The disadvantages of epoxy coated rebar tie wire

There are some products that are seen as huge innovations at first before falling out of use for important reasons a few years later.

In the 1880s manufacturers started using asbestos as an insulator because of its natural fibrous texture, but in the 1970s studies began to indicate its severe impact on respiratory health.

Buildings from before the 1980s often contain asbestos and remain a serious threat to occupants’ health and vitality. My old elementary school was shut down and rebuilt a year after I finished fifth grade and moved onto junior high at a middle school on the other side of the city. Oddly enough, this school remains standing to this day while my high school was rebuilt under similar circumstances as my elementary school. It’s tragic that the World Trade Center was full of asbestos and exposed thousands in the city to toxic plooms when the horrifying events of 9/11 occured in 2001. The real impact of those health effects are unknown, but more is being done all of the time to try to address the problems of those who are still suffering. Sadly we’ve seen other building blunders within the greater construction industry, such as the implementation of epoxy coated rebar tie wire. What could go wrong with rebar completely encased in epoxy? Isn’t this a perfect solution for corrosion? The reality is that the coating is thin and gets tiny micro breaks and knicks in them during installation, leading to slow moisture absorption over time. As the moisture gets in between the metal rebar and the epoxy coating, it corrodes the metal at a rapid rate. If you try to expose the rebar to inspect it, you won’t be able to see the corrosion on the other side of the epoxy. Making the situation far worse than it would be with galvanized rebar tie wire.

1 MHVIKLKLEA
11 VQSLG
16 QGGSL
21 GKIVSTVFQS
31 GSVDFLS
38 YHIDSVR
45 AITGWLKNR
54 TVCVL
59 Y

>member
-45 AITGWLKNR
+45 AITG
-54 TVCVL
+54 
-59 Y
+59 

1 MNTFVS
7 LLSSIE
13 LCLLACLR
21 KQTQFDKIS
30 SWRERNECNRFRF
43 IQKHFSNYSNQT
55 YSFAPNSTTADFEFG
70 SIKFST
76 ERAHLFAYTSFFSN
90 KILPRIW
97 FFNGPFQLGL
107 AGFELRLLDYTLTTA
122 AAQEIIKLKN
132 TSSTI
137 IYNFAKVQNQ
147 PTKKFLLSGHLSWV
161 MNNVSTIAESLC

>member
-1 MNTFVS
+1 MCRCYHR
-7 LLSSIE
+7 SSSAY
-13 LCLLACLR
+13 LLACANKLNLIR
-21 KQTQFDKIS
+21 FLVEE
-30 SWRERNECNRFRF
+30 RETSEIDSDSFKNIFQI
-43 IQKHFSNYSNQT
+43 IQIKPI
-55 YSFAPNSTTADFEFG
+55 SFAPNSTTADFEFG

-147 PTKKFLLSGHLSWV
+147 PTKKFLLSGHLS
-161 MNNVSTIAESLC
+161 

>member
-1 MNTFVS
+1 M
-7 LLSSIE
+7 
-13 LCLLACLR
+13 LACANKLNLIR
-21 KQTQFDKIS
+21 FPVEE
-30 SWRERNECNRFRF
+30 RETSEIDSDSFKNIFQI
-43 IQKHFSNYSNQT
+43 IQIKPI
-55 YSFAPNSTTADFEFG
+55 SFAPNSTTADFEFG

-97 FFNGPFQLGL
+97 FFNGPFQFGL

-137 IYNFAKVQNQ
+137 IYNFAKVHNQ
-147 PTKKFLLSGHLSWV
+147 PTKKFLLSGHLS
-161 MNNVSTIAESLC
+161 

Forming wire